Microtubules function as molecular tracks along which motor proteins transport a variety of cargo to discrete destinations within the cell. The carboxyl termini of alpha- and beta-tubulin can undergo different posttranslational modifications, including polyglutamylation, which is particularly abundant within the mammalian nervous system. Thus, this modification could serve as a molecular « traffic sign » for motor proteins in neuronal cells. To investigate whether polyglutamylated alpha-tubulin could perform this function, we analyzed ROSA22 mice that lack functional PGs1, a subunit of alpha-tubulin-selective polyglutamylase. In wild-type mice, polyglutamylated alpha-tubulin is abundant in both axonal and dendritic neurites. ROSA22 mutants display a striking loss of polyglutamylated alpha-tubulin within neurons, including their neurites, which is associated with decreased binding affinity of certain structural microtubule-associated proteins and motor proteins, including kinesins, to microtubules purified from ROSA22-mutant brain. Of the kinesins examined, KIF1A, a subfamily of kinesin-3, was less abundant in neurites from ROSA22 mutants in vitro and in vivo, whereas the distribution of KIF3A (kinesin-2) and KIF5 (kinesin-1) appeared unaltered. The density of synaptic vesicles, a cargo of KIF1A, was decreased in synaptic terminals in the CA1 region of hippocampus in ROSA22 mutants. Consistent with this finding, ROSA22 mutants displayed more rapid depletion of synaptic vesicles than wild-type littermates after high-frequency stimulation. These data provide evidence for a role of polyglutamylation of alpha-tubulin in vivo, as a molecular traffic sign for targeting of KIF1 kinesin required for continuous synaptic transmission.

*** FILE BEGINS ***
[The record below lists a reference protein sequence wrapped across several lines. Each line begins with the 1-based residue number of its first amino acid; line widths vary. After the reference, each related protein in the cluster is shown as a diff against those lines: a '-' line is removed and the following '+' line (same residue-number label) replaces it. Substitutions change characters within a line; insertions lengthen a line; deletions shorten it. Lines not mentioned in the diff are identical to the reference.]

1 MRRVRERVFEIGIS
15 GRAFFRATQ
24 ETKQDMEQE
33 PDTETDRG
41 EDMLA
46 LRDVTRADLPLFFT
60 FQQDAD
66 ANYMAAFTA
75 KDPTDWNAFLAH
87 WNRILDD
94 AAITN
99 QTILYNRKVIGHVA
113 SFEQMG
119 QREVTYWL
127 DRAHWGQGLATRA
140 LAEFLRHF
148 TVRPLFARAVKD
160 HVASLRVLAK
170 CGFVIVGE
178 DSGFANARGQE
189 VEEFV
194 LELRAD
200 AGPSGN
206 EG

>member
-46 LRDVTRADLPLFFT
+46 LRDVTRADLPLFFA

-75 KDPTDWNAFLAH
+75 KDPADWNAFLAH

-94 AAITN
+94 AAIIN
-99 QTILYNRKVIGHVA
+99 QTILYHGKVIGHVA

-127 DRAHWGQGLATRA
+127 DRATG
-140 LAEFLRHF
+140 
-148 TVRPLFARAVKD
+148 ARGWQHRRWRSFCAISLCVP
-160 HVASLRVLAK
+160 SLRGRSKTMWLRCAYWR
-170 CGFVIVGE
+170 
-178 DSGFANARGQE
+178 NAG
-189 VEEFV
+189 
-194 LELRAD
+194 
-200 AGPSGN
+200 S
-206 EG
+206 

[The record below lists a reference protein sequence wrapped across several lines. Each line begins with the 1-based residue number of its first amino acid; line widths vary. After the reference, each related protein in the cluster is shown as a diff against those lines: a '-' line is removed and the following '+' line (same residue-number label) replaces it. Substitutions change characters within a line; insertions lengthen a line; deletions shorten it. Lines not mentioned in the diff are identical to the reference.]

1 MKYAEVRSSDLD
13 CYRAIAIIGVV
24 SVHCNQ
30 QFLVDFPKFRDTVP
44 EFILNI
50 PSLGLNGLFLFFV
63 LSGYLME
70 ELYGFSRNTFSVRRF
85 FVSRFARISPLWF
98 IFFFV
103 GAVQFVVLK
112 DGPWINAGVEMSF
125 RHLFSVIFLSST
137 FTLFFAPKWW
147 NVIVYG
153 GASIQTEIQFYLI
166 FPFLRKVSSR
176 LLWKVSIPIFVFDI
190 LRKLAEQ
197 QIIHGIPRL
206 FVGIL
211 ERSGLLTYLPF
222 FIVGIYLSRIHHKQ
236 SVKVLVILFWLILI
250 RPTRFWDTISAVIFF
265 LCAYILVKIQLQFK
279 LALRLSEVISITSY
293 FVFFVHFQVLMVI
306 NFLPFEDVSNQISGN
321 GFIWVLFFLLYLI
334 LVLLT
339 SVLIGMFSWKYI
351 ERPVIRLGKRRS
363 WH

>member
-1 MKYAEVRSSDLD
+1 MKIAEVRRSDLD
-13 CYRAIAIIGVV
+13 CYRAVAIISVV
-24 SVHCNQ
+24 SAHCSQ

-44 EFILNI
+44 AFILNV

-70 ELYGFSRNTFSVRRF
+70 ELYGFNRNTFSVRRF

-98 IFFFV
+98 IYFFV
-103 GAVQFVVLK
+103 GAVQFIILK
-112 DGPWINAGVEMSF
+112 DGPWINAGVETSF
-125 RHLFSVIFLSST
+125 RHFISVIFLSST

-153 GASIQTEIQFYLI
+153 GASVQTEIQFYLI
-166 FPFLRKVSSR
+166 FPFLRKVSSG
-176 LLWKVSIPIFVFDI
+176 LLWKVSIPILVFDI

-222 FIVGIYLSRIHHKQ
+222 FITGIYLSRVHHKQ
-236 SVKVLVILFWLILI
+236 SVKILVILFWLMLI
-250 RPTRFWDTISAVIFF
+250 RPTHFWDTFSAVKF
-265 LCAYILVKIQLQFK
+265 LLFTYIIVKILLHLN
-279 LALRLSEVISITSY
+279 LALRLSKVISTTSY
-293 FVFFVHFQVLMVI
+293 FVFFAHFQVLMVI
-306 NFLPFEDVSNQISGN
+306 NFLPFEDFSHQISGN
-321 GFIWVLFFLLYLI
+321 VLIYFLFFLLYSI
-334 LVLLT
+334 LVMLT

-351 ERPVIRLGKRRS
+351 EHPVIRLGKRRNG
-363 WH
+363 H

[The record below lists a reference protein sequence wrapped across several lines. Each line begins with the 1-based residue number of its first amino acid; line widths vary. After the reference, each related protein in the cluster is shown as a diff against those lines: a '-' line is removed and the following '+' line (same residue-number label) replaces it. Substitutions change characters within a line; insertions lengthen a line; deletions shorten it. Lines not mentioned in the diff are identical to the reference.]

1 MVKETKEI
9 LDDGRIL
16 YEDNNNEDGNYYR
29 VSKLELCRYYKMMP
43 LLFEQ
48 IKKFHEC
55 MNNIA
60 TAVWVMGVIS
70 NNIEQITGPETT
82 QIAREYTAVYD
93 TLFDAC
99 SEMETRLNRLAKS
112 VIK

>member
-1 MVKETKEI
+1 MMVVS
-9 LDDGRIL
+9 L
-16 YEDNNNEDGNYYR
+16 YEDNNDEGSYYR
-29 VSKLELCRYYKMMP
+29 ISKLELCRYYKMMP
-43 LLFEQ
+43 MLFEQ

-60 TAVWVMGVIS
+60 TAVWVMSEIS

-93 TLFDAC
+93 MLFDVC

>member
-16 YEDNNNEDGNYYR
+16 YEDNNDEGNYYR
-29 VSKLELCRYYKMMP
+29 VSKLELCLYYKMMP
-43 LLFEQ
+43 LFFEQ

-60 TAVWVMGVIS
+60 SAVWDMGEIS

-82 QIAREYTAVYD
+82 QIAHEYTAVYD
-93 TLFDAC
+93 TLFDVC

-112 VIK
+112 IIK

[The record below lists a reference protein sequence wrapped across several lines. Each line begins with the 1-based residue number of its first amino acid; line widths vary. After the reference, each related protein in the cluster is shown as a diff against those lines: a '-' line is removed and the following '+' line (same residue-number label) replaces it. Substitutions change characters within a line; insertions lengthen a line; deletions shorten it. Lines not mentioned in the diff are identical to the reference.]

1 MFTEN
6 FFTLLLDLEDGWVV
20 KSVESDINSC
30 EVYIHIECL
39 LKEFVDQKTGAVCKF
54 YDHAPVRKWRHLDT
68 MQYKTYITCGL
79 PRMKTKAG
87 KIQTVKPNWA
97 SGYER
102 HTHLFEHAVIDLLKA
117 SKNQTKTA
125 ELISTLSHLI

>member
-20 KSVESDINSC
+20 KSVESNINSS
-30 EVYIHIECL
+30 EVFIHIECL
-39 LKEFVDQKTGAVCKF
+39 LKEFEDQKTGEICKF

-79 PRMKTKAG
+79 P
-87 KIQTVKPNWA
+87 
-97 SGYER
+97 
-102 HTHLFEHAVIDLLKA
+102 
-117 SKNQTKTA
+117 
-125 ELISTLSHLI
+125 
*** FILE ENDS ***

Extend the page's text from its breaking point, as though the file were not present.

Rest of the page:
Année de publication : 2005

Carsten Janke, Krzysztof Rogowski, Dorota Wloga, Catherine Regnard, Andrey V Kajava, Jean-Marc Strub, Nevzat Temurak, Juliette van Dijk, Dominique Boucher, Alain van Dorsselaer, Swati Suryavanshi, Jacek Gaertig, Bernard Eddé (2005 Jun 17)